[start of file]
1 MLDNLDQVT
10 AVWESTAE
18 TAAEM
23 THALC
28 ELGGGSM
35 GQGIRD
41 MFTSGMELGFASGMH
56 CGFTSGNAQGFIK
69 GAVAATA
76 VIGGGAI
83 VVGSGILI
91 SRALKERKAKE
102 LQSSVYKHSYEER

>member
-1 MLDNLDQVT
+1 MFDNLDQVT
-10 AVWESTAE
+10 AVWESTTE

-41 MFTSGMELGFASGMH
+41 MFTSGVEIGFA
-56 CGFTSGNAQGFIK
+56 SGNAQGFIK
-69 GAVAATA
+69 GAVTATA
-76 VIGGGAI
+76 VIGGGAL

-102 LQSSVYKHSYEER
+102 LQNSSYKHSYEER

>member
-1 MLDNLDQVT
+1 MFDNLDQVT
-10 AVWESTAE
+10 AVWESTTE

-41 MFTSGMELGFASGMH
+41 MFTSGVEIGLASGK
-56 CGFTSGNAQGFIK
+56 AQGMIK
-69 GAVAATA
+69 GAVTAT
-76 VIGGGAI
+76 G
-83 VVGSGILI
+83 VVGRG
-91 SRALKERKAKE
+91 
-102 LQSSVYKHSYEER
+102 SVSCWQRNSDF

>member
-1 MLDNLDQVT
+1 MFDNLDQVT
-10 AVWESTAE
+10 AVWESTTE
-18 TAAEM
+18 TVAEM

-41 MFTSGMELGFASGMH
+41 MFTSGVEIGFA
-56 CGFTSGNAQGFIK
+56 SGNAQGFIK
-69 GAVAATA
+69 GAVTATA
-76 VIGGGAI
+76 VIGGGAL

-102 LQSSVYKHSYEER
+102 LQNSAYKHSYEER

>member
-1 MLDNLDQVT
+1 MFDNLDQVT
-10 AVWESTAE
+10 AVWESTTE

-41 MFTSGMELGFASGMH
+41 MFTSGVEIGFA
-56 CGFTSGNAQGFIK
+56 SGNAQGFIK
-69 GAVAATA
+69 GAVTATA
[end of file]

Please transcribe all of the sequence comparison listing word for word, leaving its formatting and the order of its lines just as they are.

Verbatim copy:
1 MLDNLDQVT
10 AVWESTAE
18 TAAEM
23 THALC
28 ELGGGSM
35 GQGIRD
41 MFTSGMELGFASGMH
56 CGFTSGNAQGFIK
69 GAVAATA
76 VIGGGAI
83 VVGSGILI
91 SRALKERKAKE
102 LQSSVYKHSYEER

>member
-1 MLDNLDQVT
+1 MFDNLDQVT
-10 AVWESTAE
+10 AVWESTTE

-41 MFTSGMELGFASGMH
+41 MFTSGVEIGFA
-56 CGFTSGNAQGFIK
+56 SGNAQGFIK
-69 GAVAATA
+69 GAVTATA
-76 VIGGGAI
+76 VIGGGAL

-102 LQSSVYKHSYEER
+102 LQNSSYKHSYEER

>member
-1 MLDNLDQVT
+1 MFDNLDQVT
-10 AVWESTAE
+10 AVWESTTE

-41 MFTSGMELGFASGMH
+41 MFTSGVEIGLASGK
-56 CGFTSGNAQGFIK
+56 AQGMIK
-69 GAVAATA
+69 GAVTAT
-76 VIGGGAI
+76 G
-83 VVGSGILI
+83 VVGRG
-91 SRALKERKAKE
+91 
-102 LQSSVYKHSYEER
+102 SVSCWQRNSDF

>member
-1 MLDNLDQVT
+1 MFDNLDQVT
-10 AVWESTAE
+10 AVWESTTE
-18 TAAEM
+18 TVAEM

-41 MFTSGMELGFASGMH
+41 MFTSGVEIGFA
-56 CGFTSGNAQGFIK
+56 SGNAQGFIK
-69 GAVAATA
+69 GAVTATA
-76 VIGGGAI
+76 VIGGGAL

-102 LQSSVYKHSYEER
+102 LQNSAYKHSYEER

>member
-1 MLDNLDQVT
+1 MFDNLDQVT
-10 AVWESTAE
+10 AVWESTTE

-41 MFTSGMELGFASGMH
+41 MFTSGVEIGFA
-56 CGFTSGNAQGFIK
+56 SGNAQGFIK
-69 GAVAATA
+69 GAVTATA